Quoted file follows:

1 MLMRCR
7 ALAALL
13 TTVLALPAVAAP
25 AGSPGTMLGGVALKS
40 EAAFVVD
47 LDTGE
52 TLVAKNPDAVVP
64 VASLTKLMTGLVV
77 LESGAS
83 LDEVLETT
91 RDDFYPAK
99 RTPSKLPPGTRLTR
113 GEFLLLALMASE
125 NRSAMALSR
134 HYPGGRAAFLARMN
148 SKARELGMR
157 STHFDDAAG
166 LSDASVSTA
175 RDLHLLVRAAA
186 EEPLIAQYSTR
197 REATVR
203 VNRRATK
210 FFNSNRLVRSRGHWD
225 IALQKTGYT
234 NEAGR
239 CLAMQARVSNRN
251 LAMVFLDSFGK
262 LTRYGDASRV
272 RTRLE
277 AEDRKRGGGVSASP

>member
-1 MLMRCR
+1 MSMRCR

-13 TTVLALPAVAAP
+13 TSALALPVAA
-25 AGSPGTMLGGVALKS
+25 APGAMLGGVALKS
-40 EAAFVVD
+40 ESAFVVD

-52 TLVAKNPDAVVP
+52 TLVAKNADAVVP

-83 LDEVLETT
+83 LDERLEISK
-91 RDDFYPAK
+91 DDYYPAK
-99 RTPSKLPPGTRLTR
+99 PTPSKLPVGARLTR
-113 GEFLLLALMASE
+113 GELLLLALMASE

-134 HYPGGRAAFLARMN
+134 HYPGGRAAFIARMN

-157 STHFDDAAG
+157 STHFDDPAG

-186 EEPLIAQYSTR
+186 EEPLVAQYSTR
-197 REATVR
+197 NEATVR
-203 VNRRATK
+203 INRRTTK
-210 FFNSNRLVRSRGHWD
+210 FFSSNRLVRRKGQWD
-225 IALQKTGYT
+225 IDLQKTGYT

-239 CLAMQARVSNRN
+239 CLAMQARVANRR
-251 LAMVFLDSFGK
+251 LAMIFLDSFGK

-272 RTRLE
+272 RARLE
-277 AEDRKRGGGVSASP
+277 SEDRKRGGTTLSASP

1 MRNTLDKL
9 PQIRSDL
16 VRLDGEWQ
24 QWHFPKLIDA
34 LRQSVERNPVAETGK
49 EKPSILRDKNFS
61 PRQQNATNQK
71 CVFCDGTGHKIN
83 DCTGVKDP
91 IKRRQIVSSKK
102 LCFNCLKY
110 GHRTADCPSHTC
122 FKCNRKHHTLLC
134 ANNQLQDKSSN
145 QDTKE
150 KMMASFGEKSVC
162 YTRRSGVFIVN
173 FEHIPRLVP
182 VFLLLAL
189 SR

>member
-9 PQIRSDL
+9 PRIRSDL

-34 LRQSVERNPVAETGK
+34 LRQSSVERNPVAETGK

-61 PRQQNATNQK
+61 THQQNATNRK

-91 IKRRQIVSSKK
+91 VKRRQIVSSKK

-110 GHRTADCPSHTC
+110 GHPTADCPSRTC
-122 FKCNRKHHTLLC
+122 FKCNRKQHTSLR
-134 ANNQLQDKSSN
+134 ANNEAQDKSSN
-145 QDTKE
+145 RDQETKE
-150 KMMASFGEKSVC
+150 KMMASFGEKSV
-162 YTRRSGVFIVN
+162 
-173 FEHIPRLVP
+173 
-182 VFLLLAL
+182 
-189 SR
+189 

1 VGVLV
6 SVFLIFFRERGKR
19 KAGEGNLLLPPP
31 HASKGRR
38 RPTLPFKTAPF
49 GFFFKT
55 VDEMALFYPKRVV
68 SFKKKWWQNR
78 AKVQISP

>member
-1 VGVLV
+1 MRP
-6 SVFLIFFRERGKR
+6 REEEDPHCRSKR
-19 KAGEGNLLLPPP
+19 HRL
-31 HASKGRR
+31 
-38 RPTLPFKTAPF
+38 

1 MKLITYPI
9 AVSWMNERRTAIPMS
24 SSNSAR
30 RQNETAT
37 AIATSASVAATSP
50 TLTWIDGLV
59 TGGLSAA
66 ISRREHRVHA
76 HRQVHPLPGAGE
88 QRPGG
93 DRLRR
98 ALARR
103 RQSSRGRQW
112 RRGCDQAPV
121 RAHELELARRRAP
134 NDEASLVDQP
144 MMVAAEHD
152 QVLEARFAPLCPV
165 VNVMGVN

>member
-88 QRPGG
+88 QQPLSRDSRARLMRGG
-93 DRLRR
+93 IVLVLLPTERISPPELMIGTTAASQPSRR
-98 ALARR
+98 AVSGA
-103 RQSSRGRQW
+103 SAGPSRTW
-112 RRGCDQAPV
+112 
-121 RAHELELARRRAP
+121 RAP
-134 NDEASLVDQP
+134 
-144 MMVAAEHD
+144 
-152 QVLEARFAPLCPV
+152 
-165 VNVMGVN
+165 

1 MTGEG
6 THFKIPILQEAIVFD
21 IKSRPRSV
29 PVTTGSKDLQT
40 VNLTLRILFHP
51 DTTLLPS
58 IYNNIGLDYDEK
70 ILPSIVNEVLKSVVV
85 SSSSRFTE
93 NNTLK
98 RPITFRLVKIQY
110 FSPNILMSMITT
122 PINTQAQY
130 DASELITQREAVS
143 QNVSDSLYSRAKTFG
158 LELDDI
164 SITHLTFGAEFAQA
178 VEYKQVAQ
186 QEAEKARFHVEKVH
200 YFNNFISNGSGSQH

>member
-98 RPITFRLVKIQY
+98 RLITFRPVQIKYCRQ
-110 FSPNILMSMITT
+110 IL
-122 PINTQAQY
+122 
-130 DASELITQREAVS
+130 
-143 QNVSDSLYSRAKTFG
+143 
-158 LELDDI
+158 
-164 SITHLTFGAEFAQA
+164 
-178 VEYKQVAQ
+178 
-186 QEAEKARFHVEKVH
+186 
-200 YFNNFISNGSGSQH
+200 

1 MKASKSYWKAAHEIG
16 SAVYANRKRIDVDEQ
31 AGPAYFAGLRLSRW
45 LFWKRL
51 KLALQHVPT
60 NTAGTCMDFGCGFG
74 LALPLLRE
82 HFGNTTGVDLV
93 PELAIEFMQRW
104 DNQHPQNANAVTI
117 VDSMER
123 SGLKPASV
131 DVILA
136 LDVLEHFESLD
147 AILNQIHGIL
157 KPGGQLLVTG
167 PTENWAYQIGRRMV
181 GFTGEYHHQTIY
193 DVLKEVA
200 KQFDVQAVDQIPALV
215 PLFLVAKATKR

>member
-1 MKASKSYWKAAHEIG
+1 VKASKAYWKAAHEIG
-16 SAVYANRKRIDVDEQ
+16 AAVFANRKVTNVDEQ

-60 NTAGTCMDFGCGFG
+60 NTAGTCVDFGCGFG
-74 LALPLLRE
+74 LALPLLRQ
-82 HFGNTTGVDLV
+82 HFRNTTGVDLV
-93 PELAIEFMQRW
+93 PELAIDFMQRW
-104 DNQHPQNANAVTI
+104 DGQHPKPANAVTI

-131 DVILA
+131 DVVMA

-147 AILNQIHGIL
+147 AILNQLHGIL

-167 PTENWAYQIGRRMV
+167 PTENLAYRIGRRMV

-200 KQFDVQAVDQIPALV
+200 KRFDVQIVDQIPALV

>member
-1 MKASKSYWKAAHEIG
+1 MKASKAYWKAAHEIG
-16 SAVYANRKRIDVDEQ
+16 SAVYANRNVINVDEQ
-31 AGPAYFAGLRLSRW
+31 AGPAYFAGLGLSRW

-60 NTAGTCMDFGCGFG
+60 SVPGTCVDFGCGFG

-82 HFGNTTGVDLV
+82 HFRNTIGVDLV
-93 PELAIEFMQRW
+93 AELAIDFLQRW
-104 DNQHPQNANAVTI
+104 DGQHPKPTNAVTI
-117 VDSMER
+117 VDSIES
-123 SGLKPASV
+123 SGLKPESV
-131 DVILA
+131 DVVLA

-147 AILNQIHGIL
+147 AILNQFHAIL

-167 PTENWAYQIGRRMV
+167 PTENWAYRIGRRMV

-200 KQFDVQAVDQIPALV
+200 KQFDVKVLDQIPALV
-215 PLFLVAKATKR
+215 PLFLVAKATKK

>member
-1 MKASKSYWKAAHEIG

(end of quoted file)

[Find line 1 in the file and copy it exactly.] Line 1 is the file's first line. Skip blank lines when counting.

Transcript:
1 MLMRCR